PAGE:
05 Aug 2007
Enums in .NET are very powerful in defining options. By default when you define an enum it automatically assigns them sequential integer values from 1 (if you don't specify a start value). So how do we work with these dynamically? Well some say you can't, and they are wrong. But first let me cover the basics, if you want to skip over this scroll down to example 6.

Basics Of Enum

Example 1

In this example First would be equal to 1, Second to 2 and Third to 3.
public enum Demo { First, Second, Third }
Example 2

In this example First is equal to 1, Second to 222 and Third by 986.

public enum Demo { First = 1, Second = 222, Third = 986 } 
Example 3

What’s nice is that if you just want to change the start position then you can define that only, so in this example First is 10, Second is 11 and Third is 12.

public enum Demo { First = 10, Second, Third } 
Example 4

Even better is the ability to decorate the enum with the "flag" attribute, set the numbers (Raymond Chen explained why this is not done automatically) and use it as bitflags. Note the integer values are in traditional flag values with None set to 0 and All set to the combined value.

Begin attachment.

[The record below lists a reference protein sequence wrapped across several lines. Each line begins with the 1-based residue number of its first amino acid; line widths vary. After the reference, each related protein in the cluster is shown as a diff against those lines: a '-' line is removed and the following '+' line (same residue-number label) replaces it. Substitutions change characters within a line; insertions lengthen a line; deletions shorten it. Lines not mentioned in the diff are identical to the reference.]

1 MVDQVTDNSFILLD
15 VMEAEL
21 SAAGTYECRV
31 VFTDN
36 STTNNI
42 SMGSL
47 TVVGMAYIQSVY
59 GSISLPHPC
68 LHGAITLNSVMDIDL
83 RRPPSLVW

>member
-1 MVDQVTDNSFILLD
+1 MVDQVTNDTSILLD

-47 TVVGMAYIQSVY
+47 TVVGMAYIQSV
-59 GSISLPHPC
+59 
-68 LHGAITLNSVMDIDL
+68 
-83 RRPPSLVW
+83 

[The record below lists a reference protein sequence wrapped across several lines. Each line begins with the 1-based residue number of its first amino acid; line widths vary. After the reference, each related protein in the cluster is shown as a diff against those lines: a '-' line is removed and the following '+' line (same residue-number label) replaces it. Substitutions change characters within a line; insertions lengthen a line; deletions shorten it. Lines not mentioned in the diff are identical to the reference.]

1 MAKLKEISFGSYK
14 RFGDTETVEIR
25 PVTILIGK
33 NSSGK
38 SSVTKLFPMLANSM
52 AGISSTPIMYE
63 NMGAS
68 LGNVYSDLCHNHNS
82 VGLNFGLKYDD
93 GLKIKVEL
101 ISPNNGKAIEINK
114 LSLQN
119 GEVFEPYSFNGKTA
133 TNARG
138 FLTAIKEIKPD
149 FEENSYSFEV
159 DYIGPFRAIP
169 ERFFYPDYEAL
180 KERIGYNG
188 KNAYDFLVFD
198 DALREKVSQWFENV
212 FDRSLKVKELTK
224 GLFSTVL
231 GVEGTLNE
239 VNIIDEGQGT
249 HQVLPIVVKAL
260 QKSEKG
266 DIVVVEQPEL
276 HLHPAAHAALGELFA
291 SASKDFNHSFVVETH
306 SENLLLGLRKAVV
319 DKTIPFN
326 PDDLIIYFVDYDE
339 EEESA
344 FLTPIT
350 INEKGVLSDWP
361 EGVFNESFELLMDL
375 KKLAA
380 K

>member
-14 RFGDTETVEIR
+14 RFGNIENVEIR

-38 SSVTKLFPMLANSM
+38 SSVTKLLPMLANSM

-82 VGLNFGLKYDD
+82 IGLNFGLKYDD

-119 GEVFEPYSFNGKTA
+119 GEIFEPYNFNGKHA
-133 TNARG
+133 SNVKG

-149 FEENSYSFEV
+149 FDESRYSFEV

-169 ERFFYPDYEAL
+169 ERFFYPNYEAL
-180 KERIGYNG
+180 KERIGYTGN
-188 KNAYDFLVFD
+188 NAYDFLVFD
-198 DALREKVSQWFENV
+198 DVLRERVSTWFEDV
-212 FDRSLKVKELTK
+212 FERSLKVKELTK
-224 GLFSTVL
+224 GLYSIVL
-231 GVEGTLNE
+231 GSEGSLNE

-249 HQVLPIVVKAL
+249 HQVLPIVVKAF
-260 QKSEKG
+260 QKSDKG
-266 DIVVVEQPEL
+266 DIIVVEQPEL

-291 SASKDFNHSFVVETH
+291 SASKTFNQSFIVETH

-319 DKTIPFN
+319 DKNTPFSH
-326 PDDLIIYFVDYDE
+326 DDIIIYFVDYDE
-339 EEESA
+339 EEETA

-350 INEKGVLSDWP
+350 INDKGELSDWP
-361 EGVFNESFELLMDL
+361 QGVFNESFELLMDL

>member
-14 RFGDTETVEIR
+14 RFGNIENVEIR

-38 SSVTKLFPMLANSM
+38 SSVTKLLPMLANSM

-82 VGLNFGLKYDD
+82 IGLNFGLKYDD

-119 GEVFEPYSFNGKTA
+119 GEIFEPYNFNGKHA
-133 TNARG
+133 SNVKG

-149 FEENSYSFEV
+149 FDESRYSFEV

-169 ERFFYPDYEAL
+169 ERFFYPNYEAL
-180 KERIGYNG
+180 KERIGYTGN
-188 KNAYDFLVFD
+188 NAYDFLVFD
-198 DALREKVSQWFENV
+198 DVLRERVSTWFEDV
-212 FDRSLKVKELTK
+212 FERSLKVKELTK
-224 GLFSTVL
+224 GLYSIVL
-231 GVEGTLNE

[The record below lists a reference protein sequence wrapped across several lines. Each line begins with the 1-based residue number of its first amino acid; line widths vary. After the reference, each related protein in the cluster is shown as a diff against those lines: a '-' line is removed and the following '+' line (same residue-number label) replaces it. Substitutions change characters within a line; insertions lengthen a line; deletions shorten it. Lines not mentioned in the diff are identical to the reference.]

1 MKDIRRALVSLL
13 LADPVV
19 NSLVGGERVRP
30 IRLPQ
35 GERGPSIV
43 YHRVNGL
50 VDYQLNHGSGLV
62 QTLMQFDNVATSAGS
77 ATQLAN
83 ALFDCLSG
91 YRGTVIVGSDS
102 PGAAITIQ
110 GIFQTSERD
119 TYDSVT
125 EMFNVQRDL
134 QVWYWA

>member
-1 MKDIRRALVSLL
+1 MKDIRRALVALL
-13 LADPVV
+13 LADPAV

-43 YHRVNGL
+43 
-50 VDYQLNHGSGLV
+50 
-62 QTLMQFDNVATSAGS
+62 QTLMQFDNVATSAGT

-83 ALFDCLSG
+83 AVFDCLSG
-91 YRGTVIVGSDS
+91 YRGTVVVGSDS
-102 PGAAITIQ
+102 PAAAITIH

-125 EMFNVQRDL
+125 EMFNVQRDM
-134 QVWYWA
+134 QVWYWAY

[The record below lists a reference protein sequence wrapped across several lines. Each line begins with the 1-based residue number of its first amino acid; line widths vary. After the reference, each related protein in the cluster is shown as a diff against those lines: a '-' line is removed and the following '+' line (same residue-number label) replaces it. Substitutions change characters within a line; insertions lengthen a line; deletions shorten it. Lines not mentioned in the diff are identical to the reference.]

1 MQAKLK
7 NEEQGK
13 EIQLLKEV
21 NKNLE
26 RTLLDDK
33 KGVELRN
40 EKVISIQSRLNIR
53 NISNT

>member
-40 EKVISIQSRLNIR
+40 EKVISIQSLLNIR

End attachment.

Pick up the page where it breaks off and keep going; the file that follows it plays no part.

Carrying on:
[Flags] 
public enum Demo 
{ 
None = 0, 
First = 1, 
Second = 2, 
Third = 4, 
All = 7 
} 
Example 5

So how do we use those flags? The code below will output:

First, Third

The code is:

static void Main(string[] args) 
{ 
    Demo Enum = Demo.First | Demo.Third; 
    Console.WriteLine(Enum); 
} 


Dynamically Using Flag with Enums

So here we are basics out of the way, and now on to the fun. I continue to use the definition in example 4 above.

Example 6

First I will show how to add a value to the enum variable. What I do is start off by defining the enum to none (0 value) then using the OR concat (|=) symbol I add each enum. This code will output:

Second, Third

The code is:

static void Main(string[] args) 
{ 
    Demo Enum = Demo.None; 
    Enum |= Demo.Second; 
    Enum |= Demo.Third; 
    Console.WriteLine(Enum); 
} 
Example 7

In this last example I will show how to remove an value from the enum variable. I start off by defining all (integer value of 7) and then I use the AND concat (&=) symbol and prefix the enum value with tilde (~). This code will output:

First, Third

The code is

static void Main(string[] args) 
{ 
    Demo Enum = Demo.All; 
    Enum &= ~Demo.Second; 
    Console.WriteLine(Enum); 
} 

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